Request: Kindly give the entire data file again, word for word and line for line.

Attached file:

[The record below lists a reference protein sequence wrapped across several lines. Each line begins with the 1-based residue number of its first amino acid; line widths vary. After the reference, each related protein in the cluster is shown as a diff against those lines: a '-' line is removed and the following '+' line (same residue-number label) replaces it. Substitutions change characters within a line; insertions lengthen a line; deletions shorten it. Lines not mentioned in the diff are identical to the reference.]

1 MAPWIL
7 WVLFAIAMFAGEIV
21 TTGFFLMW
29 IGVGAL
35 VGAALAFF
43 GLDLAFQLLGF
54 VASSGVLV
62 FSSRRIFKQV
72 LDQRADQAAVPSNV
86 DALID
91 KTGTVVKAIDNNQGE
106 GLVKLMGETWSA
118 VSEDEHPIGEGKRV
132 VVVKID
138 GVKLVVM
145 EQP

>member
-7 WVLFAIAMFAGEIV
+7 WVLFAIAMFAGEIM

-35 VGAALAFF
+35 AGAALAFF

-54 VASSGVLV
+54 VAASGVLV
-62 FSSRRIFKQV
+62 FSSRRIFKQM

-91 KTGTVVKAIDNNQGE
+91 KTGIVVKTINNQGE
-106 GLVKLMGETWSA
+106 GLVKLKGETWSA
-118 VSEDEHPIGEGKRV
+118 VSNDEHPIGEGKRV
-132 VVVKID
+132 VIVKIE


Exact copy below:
[The record below lists a reference protein sequence wrapped across several lines. Each line begins with the 1-based residue number of its first amino acid; line widths vary. After the reference, each related protein in the cluster is shown as a diff against those lines: a '-' line is removed and the following '+' line (same residue-number label) replaces it. Substitutions change characters within a line; insertions lengthen a line; deletions shorten it. Lines not mentioned in the diff are identical to the reference.]

1 MAPWIL
7 WVLFAIAMFAGEIV
21 TTGFFLMW
29 IGVGAL
35 VGAALAFF
43 GLDLAFQLLGF
54 VASSGVLV
62 FSSRRIFKQV
72 LDQRADQAAVPSNV
86 DALID
91 KTGTVVKAIDNNQGE
106 GLVKLMGETWSA
118 VSEDEHPIGEGKRV
132 VVVKID
138 GVKLVVM
145 EQP

>member
-7 WVLFAIAMFAGEIV
+7 WVLFAIAMFAGEIM

-35 VGAALAFF
+35 AGAALAFF

-54 VASSGVLV
+54 VAASGVLV
-62 FSSRRIFKQV
+62 FSSRRIFKQM

-91 KTGTVVKAIDNNQGE
+91 KTGIVVKTINNQGE
-106 GLVKLMGETWSA
+106 GLVKLKGETWSA
-118 VSEDEHPIGEGKRV
+118 VSNDEHPIGEGKRV
-132 VVVKID
+132 VIVKIE